Chefs, Pitmasters, and Personalities

Food Dude: Stanley Tucci

Welcome back to our latest series on—Food Dudes—featuring interviews with the movers and shakers of the food world, excerpted from Man Made Meals: The Essential Cookbook for Guys.

Today we bring you Stanley Tucci, who is not only an award-winning actor, screenwriter, and director, but also author of The Tucci Cookbook and host of the PBS wine tasting show Vine Talk.

“I’m completely food-obsessed,” says Tucci, who attributes his passion for cooking and eating to his parents and his grandparents, who were born in Calabria, Italy. “We didn’t eat out much because we never had any money. We always sat down to a home-cooked dinner.” It was only when friends came over that Stanley realized that not everyone in 1960s America sat down to made-from-scratch meatballs with homemade ragu.

The actor wooed the new love of his life (now his wife) by spit-roasting a twenty-six pound suckling pig for her. “Unlike most guys, I like making really complicated dishes,” Tucci says. “You have a few glasses of wine. You really get into the process. You have so much fun, you just don’t want it to stop.”

Do men and women cook differently?
Men make more of a show of it.

What’s your favorite seduction dish?
Risotto. It takes a long time, so you can talk while you’re making it. It takes care and attention to detail, and you can show the lady you have good hands.

Three dishes every guy should know how to make?
Uova fra diavolo—eggs poached in marinara sauce. My father used to make it every Friday night for dinner. It’s one of those grand simple dishes you can enjoy equally as breakfast, lunch, or dinner. [You’ll find the recipe in Man Made Meals.]

Paella. I learned to make it in the mountains in Majorca, Spain, where we were shooting a movie. We cooked it outside over a wood fire. It’s a lot of work, but I like a dish that’s a lot of work. The harder it is to make it, the more satisfying it is when you succeed.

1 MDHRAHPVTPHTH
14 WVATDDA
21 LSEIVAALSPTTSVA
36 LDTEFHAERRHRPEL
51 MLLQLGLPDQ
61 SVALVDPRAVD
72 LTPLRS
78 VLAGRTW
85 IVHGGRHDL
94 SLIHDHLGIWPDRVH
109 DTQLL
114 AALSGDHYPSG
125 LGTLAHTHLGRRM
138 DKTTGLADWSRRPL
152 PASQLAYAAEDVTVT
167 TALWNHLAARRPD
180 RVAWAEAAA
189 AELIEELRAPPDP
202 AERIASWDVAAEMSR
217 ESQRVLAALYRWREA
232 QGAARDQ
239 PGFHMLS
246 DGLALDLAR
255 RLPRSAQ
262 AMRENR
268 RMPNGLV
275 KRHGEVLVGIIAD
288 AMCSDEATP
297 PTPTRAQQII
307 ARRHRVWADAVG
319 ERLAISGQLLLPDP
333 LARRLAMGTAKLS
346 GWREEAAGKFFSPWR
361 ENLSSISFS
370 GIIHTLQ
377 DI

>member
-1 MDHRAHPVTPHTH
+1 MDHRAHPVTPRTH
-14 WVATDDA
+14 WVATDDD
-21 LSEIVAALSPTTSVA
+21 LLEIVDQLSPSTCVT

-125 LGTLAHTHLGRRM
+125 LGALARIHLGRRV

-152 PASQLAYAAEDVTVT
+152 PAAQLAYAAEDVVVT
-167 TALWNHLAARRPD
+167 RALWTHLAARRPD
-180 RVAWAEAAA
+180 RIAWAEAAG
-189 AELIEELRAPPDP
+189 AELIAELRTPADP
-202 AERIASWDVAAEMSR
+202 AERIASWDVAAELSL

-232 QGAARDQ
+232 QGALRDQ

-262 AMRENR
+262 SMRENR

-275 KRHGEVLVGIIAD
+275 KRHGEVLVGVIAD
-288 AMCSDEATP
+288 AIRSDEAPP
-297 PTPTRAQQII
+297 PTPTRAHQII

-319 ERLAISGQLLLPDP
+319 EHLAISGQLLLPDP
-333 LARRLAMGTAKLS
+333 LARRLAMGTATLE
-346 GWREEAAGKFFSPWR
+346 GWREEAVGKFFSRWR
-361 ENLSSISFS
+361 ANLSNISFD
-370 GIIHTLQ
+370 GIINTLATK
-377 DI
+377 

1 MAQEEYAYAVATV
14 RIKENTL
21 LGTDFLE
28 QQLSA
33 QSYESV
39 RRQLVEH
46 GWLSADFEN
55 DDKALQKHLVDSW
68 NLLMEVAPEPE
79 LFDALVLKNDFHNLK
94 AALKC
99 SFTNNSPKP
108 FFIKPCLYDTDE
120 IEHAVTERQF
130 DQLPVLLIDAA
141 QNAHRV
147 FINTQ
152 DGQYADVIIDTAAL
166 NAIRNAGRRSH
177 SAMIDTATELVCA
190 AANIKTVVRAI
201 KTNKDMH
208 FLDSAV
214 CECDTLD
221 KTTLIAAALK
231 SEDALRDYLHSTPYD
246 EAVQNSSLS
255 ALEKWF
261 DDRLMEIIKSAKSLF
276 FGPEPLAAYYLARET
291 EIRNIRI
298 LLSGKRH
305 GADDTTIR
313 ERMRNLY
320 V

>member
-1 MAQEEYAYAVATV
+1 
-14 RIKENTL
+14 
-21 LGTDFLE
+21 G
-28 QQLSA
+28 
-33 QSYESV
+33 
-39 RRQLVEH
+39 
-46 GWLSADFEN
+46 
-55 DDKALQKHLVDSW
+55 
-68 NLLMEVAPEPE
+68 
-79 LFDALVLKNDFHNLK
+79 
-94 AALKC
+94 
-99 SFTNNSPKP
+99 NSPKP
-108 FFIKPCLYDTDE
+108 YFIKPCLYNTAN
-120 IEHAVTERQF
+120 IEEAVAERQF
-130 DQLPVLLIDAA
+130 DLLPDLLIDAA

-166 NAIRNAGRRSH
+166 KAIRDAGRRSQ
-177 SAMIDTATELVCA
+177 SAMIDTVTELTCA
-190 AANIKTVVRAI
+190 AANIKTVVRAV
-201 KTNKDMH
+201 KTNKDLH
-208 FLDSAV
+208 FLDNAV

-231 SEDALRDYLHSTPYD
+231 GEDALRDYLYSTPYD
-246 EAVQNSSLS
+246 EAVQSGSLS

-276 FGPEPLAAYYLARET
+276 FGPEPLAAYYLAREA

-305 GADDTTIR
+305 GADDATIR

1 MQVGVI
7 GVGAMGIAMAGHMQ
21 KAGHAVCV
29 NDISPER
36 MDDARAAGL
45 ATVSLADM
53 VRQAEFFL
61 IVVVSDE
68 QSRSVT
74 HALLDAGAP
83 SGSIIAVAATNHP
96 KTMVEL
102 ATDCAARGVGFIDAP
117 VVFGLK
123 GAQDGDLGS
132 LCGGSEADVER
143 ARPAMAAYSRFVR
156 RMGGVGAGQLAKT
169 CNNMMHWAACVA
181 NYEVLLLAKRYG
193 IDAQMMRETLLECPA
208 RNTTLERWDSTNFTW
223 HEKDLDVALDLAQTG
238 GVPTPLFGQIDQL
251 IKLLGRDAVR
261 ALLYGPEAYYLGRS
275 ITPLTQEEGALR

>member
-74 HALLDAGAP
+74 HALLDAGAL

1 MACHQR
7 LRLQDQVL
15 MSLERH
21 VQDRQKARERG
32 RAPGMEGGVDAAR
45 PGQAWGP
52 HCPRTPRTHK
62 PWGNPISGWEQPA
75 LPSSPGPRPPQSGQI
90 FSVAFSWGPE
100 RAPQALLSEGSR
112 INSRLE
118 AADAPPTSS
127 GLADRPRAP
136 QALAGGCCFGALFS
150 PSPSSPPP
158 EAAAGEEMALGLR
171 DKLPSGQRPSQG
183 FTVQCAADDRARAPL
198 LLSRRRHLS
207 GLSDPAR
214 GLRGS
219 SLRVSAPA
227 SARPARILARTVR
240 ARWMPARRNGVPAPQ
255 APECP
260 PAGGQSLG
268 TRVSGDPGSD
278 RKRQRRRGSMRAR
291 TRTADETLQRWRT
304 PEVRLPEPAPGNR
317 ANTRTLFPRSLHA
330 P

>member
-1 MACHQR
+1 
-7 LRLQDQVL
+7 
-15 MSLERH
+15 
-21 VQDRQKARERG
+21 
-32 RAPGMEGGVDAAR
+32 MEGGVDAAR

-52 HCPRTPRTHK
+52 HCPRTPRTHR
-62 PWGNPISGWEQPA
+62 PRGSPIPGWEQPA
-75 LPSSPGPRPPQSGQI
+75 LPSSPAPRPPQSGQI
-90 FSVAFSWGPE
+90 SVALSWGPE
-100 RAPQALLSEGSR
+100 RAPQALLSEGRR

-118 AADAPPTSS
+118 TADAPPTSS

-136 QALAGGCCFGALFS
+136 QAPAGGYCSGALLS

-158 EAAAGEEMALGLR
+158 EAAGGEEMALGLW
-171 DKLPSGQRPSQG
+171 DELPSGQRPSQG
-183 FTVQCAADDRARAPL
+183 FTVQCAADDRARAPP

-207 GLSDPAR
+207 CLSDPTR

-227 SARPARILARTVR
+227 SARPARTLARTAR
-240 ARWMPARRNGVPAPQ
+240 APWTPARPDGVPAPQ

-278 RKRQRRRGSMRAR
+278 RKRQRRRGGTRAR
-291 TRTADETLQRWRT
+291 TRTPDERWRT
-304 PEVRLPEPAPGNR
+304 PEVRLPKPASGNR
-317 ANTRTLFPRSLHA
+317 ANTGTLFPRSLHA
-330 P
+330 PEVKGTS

Rabbit. Underutilized, but it’s delicious.

One dish really worthy of attention and connoisseurship?
Timpano. It’s this incredibly complicated pasta dish from my grandparents’ village, Serra San Bruno, in Calabria, Italy. It takes a whole day to make, and there are, perhaps, three men in all of North America who know how to make it—my dad, my cousin, and me. You start by making a dough that’s a cross between pasta and pizza dough. You use it to line a drum-shaped basin and fill it with homemade ziti, hard-boiled eggs, Romano and provolone cheese, ham, Genoa salami, marinara sauce, and these tiny homemade meatballs. You bake it, let it sit, and invert it, and if all stars are aligned, when you cut into it you see all these beautiful striations and layers of genius.

Three ingredients you can’t live without?
Eggs, rice, and wine. Eggs are the protein; rice the starch; and wine you can mix with both.

Three tools you can’t live without?
A cast-iron skillet. You can cook with it on the stove and in the oven.

My grill. I’ve been through four. My fiancée gave me a grill when we got engaged. Talk about the way to a man’s heart.

My wood-burning pizza oven. I fire it up at noon so it’s ready for dinner. You have to tear me away from it.

Read the full interview in Man Made Meals.

Man Made Meals by Steven Raichlen

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